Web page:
Are you a caregiver to an older adult or an elderly family member? Learn about ADLs and IADLs to provide the best care for them.
As people grow old, their physical and mental conditions start to decline. They begin to need more help with daily activities.
ADLs and IADLs help measure their abilities to complete the tasks and take care of themselves. As a caregiver, you need to monitor these functions to ensure that an older adult is safe and comfortable. Take a look at the following sections to learn more about ADLs and IADLs.
ADLs vs. IADLs: What is the Difference?
In 1950, Sidney Catz coined the term “activities of daily living” (ADLs). These activities, concerning the elderly, help to understand their functional ability.
The term “instrumental activities of daily living” (IADLs), on the other hand, is related to the person being able to live without assistance. It does fall under the ADLs system but is another category for which it is essential to monitor every older adult.
ADLs are tasks that every adult should be able to complete. When people grow old, they may find it challenging to do the simplest tasks.
This usually happens due to issues with motor skills or cognitive function but may also result from both. If you are a caregiver, you can monitor every aspect of ADLs and ensure that your family member is safe at all times.
Categories of ADLs
Maintenance of Personal Hygiene
Usually, a healthy elderly person can maintain their hygiene. You need to check if they are grooming themselves, maintaining oral hygiene, taking care of their nails and hair, and bathing. Personal hygiene is something that needs to be maintained every day.
Ability to Dress
A part of ADLs dependency includes not being able to dress oneself. Suppose your loved one or the elderly patient in your care is facing difficulty finding and wearing appropriate clothes.
In that case, you need to intervene and provide assistance. The ability to dress is not just about putting clothes on, but also about knowing what dress to choose for what occasion.
Ability to Self-Feed
An older adult living unassisted should be able to eat on their own. While they may not be able to prepare meals or arrange them, they need to feed themselves without making a mess.
Continence management as a category of ADLs means using the bathroom. It does not only point towards the physical ability to go into the bathroom and use the available facilities. It also means understanding when they need to use the bathroom.
As one grows older, likely, their limbs will not be as mobile as before. Ambulating means the ability to move independently and change position.
Suppose it takes considerable effort for a person to move on their own. In that case, you may need to check other ADLs categories to determine if they need assistance.
Categories of IADLs
IADLs are a part of the ADLs system, but they are more complex. These activities are primarily focused on independent movements and functions. As a caregiver, you need to monitor IADLs in elderly individuals who live alone.
Suppose an elderly family member or patient wants to live without assistance. In that case, their IADLs must prove their ability to do so. IADLs are usually challenging skills for older adults, and these are the first activities that require assistance.
However, they are not essential for survival like ADLs. IADLs offer enrichment and help older individuals to take care of themselves better. Following are some of the categories of IADLs that caregivers should assess to ensure that the person can live unassisted.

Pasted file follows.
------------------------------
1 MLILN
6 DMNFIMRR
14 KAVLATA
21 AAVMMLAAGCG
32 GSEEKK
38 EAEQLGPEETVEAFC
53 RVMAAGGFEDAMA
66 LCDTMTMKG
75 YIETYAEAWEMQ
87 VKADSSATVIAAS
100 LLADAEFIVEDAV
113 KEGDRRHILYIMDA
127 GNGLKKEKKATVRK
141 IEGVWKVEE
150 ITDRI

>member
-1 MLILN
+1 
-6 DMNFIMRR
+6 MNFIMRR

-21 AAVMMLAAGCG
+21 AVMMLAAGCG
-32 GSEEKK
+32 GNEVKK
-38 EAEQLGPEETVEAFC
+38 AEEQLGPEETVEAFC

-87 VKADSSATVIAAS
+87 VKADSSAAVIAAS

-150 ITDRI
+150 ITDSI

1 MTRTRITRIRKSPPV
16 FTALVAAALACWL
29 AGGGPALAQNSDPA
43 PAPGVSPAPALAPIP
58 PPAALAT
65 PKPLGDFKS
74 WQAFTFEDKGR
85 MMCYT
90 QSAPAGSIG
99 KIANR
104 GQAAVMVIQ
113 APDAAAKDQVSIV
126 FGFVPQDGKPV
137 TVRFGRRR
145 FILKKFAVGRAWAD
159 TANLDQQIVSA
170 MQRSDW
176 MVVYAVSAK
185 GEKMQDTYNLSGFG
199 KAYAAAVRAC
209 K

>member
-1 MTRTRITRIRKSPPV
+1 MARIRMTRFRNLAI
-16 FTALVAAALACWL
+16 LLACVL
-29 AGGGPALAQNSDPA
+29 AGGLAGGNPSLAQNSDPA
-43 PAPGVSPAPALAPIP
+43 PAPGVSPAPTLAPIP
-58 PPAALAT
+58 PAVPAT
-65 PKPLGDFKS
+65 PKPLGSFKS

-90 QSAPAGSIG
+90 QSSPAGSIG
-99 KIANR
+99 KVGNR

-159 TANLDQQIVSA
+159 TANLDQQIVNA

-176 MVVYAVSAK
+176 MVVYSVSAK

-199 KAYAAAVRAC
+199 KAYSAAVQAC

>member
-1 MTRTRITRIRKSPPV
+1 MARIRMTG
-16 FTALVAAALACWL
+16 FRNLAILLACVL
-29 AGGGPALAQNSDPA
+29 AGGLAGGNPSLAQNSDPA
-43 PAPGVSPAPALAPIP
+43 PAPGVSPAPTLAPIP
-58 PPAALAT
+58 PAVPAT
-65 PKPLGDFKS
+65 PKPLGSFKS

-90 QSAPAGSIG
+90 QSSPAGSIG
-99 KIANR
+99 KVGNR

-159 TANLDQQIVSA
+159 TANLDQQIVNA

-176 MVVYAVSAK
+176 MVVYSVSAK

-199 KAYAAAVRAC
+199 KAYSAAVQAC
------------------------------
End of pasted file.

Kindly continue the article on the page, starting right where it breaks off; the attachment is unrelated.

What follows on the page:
Elderly people living alone and unassisted should be able to shop for themselves. Now, shopping includes knowing when to buy what and where to shop, and it also includes finding the correct items and then purchasing them.
Preparation of Food
Caregivers should test an older adult’s ability to prepare food for themselves when assessing IADLs. An independent elderly person must be able to find the right ingredients and safely cook food.
Management of Finances
If an elderly individual lives on their own, they will need to manage their finances. This includes paying for utilities on time, budgeting, managing the bank account and all financial assets.
Being unable to take care of one’s finances due to forgetfulness or not understanding personal finances are usually signs of IADLs dependency.
As your family members grow older, they will need more medications for various illnesses. You will usually notice this in elderly patients with pre-existing medical conditions.
However, suppose someone is living independently, despite health deterioration due to age. In that case, they need to take their medicines on time. If you are a caregiver, you need to ensure that the elderly person can take medications as per the prescription.
They should also be able to visit a pharmacy and fill up the prescription when necessary and without any delay.
Unassisted older adults need to move around, and therefore, they need to arrange for transport. This is an important aspect to note for IADL dependency.
If you see that an older person can commute and is comfortable traveling in public or private transport, then it is alright. However, if the person struggles when outside, it may be dangerous, leading to accidents.
It is essential to be able to communicate with friends and family. Elderly individuals living alone need to communicate via telephone or mobile or any other means with their friends, families, and neighbors.
While the ability to communicate with ease helps them stay cheerful, it also helps them during an emergency.
Most elderly people living unassisted will have housekeeping or other maintenance services. However, like personal hygiene in ADLs, home hygiene is essential when assessing IADLs. They must keep their home well-maintained, clean, and comfortable for visitors.
Occupational Therapy and Unassisted Living
These are two commonly associated terms with ADLs. Let us understand them in more detail below.
Occupational therapy is for people who struggle with ADLs. Occupational therapists will help elderly individuals perform tasks that are essential for daily living, making them more comfortable at home or when in an assisted living facility.